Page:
If you’ve ever flown, you’ve likely experienced it. It can happen on any flight. Turbulence is the shaking of the plane due to air pressure or weather conditions outside. The aircraft might shake a bit, or rock about in jolts, strong enough to knock a person over.
It can dislodge certainty in a person and can send them into a psychological tailspin of worrisome freefall (yikes, pun intended?). It can even be so unnerving that many refuse to fly because of it.
So what happens when you experience emotional turbulence?
Oftentimes we use turbulence to describe our emotional or psychological distress. It can assist us in giving words to what we feel inside our hearts and minds. And every once and awhile, it can catch you off guard.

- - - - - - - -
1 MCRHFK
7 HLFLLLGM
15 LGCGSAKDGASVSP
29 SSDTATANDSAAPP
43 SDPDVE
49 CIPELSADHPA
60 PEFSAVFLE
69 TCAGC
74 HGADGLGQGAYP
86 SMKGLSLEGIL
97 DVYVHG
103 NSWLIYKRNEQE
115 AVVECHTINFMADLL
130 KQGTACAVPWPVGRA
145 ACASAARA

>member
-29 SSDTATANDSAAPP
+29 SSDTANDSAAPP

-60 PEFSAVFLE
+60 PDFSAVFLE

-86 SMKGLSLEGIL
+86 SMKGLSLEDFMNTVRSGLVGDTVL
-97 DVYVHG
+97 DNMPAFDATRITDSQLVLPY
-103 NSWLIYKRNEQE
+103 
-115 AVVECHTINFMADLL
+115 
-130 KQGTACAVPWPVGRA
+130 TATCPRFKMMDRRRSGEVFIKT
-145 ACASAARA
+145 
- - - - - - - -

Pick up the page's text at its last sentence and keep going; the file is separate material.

I’m not sure about you, but when I experience emotional or flight-related turbulence, the thing I almost always do is hold my breath. Until I had some training on grounding techniques, I figured holding my breath in anxiety-provoking circumstances would help me feel better. Turns out, NOPE. Your brain needs free-flowing oxygen both to make decisions and calm yourself. So once I learned some simple breathing and grounding exercises, I realized turbulence isn’t so bad.
Below is one such grounding exercise (I’ve used this exact one in the air AND on the ground). You can always check out “breathing exercises” or “grounding for anxiety”, to find a method that works for you.